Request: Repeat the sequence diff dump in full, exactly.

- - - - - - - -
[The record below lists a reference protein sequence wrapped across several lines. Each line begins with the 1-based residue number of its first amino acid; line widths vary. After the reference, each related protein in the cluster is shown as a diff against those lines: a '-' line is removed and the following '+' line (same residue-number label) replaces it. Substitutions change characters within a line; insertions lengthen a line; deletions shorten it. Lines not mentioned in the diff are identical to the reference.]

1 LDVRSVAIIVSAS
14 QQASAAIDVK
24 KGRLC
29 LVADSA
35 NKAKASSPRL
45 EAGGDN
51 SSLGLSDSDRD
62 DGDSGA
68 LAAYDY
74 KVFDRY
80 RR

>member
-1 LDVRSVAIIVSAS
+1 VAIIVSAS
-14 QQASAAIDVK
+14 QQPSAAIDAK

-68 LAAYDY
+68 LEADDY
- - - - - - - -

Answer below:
[The record below lists a reference protein sequence wrapped across several lines. Each line begins with the 1-based residue number of its first amino acid; line widths vary. After the reference, each related protein in the cluster is shown as a diff against those lines: a '-' line is removed and the following '+' line (same residue-number label) replaces it. Substitutions change characters within a line; insertions lengthen a line; deletions shorten it. Lines not mentioned in the diff are identical to the reference.]

1 LDVRSVAIIVSAS
14 QQASAAIDVK
24 KGRLC
29 LVADSA
35 NKAKASSPRL
45 EAGGDN
51 SSLGLSDSDRD
62 DGDSGA
68 LAAYDY
74 KVFDRY
80 RR

>member
-1 LDVRSVAIIVSAS
+1 VAIIVSAS
-14 QQASAAIDVK
+14 QQPSAAIDAK

-68 LAAYDY
+68 LEADDY